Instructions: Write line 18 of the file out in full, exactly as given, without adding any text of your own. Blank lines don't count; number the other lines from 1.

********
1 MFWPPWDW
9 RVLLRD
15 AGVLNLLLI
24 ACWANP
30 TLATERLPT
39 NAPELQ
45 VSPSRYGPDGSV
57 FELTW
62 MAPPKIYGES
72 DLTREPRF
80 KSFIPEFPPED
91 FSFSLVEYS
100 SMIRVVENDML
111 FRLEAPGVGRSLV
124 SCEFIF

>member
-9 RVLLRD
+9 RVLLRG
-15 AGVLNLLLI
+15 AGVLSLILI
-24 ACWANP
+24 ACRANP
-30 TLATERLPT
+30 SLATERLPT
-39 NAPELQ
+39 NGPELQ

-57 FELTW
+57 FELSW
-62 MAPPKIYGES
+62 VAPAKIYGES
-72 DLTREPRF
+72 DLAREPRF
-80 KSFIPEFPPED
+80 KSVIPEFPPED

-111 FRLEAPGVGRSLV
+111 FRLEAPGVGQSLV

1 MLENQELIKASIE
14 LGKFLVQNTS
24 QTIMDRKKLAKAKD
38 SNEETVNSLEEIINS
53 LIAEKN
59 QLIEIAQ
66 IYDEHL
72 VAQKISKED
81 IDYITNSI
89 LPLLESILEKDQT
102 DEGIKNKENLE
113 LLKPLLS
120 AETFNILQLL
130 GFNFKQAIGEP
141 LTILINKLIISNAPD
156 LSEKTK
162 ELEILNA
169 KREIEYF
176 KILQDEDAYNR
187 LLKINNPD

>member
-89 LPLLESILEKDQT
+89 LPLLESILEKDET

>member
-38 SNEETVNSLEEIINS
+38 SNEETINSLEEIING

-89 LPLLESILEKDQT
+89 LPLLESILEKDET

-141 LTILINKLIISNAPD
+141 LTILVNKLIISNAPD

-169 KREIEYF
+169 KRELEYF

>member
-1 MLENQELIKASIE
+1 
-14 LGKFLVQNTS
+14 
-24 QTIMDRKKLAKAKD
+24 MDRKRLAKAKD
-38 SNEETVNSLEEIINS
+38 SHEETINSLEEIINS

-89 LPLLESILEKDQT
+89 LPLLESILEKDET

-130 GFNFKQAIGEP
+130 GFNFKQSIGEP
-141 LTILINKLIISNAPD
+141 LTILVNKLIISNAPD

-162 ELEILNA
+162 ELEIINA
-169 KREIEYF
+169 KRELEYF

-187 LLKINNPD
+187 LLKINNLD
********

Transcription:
+9 RVLLRG